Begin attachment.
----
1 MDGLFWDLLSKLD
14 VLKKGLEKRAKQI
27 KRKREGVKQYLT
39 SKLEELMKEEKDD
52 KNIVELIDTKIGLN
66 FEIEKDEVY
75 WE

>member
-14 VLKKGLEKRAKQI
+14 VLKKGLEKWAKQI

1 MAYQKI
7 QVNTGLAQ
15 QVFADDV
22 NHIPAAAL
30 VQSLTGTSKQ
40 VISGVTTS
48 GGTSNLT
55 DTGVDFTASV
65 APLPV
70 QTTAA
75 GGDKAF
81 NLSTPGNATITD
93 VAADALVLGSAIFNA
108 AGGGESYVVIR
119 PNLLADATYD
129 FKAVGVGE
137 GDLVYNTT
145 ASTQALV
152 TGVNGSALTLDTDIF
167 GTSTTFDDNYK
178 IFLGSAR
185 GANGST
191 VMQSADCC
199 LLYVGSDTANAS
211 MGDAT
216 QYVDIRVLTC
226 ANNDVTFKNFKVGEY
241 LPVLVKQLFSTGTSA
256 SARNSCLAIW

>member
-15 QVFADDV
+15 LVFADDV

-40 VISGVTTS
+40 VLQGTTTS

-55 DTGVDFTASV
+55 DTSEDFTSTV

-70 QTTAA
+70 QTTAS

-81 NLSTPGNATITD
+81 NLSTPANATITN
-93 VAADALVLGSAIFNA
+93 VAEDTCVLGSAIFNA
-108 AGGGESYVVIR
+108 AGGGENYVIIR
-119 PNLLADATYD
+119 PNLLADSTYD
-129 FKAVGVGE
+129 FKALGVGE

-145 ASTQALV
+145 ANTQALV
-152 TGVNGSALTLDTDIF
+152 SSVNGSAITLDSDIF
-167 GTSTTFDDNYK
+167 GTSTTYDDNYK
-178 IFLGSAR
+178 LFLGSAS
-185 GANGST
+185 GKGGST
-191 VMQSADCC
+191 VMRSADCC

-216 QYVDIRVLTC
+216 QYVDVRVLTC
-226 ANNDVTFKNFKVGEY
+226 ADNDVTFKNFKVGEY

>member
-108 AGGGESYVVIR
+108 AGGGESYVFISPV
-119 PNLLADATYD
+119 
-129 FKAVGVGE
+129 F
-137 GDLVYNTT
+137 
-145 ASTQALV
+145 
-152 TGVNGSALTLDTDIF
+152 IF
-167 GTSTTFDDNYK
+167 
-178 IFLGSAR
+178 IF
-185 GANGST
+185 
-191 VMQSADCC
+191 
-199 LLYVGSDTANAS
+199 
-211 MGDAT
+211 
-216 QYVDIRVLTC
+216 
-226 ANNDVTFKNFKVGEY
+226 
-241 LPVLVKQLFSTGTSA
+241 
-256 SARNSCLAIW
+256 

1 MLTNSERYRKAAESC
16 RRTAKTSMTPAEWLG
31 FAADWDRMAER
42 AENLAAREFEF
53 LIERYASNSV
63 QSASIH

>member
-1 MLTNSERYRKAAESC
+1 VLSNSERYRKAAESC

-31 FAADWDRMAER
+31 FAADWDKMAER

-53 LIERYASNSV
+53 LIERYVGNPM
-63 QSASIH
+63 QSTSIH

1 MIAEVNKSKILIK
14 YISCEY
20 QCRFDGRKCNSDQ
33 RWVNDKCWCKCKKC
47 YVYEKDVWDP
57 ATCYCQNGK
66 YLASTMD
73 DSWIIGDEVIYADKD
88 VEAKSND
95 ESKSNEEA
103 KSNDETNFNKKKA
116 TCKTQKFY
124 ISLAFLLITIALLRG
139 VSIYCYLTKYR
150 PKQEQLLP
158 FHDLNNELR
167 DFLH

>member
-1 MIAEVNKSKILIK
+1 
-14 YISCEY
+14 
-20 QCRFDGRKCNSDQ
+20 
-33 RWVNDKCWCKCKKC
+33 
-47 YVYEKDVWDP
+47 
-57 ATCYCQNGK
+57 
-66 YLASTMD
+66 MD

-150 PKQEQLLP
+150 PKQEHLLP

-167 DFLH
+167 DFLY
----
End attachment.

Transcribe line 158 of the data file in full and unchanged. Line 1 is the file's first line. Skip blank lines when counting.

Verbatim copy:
+167 DFLY